I have recently been sent an email from a musician wanting my thoughts on audience persuasion skills for performers.
Musicians using NLP Techniques with an Audience
I thought it would be a good idea to post my reply publicly.
Persuasion Skills in a Performance Arena
Any artistic endeavour is about communication and generally an artist is communicating an idea, concept or more often an emotion from themselves to their audience. As such NLP Training generally and persuasion skills specifically can be a great help. Here are a few thoughts.
Communication or Technical Ability
How is it that some musicians seem to move audiences with emotions and others with a great technical mastery of their instruments sound boring and tedious? I would argue that the key issue is how they communicate with the audience. Before we move on I should point out that I believe in having mastery of your instrument, just not to the exclusion of communicating with your audience.
As an analogy imagine the difference between a popular author and a high brow academic English lecturer. The first may not have the technical ability but would certainly know how to connect with their readers. The second may have the technical ability to construct brilliant works but without some emotional connection with their readership there may not be anything worth reading. Let me again reiterate the fact that neither position excludes the other and the ideal situation would be a person who has a great technical ability and also a great connection with their audience.
NLP Training and Musical Performance
The number of performers I have seen that don’t manage to even look at their audience is amazing. Would you want to talk to someone that refuses to even acknowledge your presence in the room let alone talk to you directly?
When dealing with presentation and training skills we spend a lot of energy acknowledging the audience. I see no difference with a musical performance. The best gigs I have been to have been those where the performers seem to be playing for me and communicating with me directly.
As a musician this is an easy skill to learn. On good NLP Practitioner Training Courses you will learn how your body language dictates your communication; you will learn how to develop both verbal and non-verbal charisma patterns. All of this can be used both during and between numbers to build rapport with your audience.
Eliciting Emotional States in the Audience
In my gigging days I used to spend a lot of time with the band developing set lists, talking our front man through sequences of anticipation loops and internal representations. Think about the best performances you have been to. I will guarantee that it was not just about individual numbers that were played. It will have been about the order and position of those numbers throughout the whole set.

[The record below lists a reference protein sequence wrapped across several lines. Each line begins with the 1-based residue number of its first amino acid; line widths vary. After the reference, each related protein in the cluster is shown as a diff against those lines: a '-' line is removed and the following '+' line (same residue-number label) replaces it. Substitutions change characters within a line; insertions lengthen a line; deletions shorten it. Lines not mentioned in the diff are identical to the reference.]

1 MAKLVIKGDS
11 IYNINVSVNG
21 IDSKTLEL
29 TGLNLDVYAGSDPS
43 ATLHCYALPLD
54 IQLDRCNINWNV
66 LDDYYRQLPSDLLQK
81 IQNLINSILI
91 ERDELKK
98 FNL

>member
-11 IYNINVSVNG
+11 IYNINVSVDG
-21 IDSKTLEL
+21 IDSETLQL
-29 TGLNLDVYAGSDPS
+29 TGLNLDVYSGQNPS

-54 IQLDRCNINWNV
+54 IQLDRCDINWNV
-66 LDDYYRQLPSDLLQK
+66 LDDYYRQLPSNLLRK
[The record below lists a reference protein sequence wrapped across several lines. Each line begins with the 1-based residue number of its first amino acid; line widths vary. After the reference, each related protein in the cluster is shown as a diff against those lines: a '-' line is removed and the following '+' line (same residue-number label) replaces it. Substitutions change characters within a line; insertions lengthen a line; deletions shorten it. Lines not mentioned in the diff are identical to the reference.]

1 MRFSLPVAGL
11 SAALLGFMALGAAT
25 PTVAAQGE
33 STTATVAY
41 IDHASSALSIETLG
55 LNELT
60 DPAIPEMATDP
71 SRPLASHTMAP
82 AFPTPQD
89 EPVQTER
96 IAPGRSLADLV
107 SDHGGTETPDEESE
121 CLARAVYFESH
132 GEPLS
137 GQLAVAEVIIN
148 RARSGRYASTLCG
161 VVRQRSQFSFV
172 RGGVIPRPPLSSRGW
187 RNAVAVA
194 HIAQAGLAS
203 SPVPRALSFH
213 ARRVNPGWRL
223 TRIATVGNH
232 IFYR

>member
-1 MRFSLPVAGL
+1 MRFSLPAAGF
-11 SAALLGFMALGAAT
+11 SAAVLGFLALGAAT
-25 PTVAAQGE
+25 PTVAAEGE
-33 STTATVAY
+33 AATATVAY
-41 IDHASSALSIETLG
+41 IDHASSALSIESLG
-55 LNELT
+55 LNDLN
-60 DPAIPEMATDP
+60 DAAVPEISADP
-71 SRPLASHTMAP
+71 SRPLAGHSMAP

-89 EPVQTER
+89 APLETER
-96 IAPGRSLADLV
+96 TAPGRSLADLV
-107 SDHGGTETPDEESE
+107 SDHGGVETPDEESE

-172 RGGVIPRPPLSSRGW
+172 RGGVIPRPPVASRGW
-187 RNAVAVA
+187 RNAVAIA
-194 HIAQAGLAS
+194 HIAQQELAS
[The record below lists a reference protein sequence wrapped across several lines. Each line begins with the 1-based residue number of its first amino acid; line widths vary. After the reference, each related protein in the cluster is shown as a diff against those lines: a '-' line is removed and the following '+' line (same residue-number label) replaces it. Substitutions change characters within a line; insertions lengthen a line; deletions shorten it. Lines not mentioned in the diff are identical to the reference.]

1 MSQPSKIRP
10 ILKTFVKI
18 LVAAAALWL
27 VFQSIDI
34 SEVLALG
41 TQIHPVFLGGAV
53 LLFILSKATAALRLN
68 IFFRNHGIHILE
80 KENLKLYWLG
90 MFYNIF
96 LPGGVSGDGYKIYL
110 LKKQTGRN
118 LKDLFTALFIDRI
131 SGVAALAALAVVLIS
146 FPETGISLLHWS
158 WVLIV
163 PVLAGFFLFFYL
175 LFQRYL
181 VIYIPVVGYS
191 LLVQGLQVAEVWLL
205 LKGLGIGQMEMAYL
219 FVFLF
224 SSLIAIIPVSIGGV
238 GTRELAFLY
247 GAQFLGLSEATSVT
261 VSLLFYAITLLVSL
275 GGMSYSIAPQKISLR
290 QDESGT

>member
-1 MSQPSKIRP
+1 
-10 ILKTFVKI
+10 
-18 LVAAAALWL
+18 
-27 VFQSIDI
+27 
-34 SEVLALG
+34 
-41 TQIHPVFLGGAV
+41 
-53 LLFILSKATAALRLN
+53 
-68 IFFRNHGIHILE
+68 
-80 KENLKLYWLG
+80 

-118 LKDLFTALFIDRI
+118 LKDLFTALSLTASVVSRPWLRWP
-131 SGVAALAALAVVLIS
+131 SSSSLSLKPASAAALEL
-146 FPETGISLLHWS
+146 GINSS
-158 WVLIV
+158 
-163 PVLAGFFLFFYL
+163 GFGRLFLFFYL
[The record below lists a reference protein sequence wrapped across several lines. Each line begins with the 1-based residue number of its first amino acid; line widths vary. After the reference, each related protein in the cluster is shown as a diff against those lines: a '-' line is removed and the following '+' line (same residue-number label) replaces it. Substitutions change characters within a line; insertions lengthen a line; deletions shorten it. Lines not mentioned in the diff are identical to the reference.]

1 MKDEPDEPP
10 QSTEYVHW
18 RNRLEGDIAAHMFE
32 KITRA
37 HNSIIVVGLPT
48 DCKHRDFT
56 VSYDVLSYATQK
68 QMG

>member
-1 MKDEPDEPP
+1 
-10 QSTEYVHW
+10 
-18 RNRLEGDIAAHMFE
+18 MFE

When I work with musicians on this level I am always asking them to do a perceptual positions exercise and go through the set as a member of the audience asking these sorts of questions:
- What do I want the audience to feel in this song?
- How does this relate to the song before and the song after…as well as in the context of the overall set?
One of the switches in perception that I do with musicians is to get them to plot the emotional journey of the audience as the route to deciding the sequence of songs. If you have a front man that has been on NLP Training Courses they will be able to gauge audience reactions and make decisions on the order of songs in the moment to move them in the direction that creates the best effect.
NLP Anchoring and Throwing Guitar Shapes
One specific technique I learned from watching some of my favourite guitarists and later modelled in to NLP terms was anchoring your audience.
Very early on in a set I would ensure that there was a song that built to a blisteringly good guitar solo. The sort of song I was looking for would feature me, have a slow start (for those in the know this is the start of a charisma pattern) and build to a very emotional powerful guitar solo that I could play easily.
I would then pour my heart and soul into this one performance whilst standing in a particular location on the stage, I would make it look very difficult and that I was putting everything I had into it. At the end of the solo, but before the end of the song I would bow to the audience and take the applause.
From this point I have the audience anchored. From this point if I want the audience to really notice my solo and react to it I would have a place and some actions I would go through to elicit the response.
It Takes Two to Make Music
The last thing I would add about art generally and music specifically is that it takes at least two people to create art. Music is a form of communication; it needs someone to send and someone to receive the message. Without the audience there is no one to communicate with. Therefore I have no respect for those “artistes” that think it is all about them.
Without any focus on your audience and what they might be getting from your performance you are only playing to your own ego. NLP Training will give you a lot of skills that allow you to put the focus on your audience and then move them emotionally.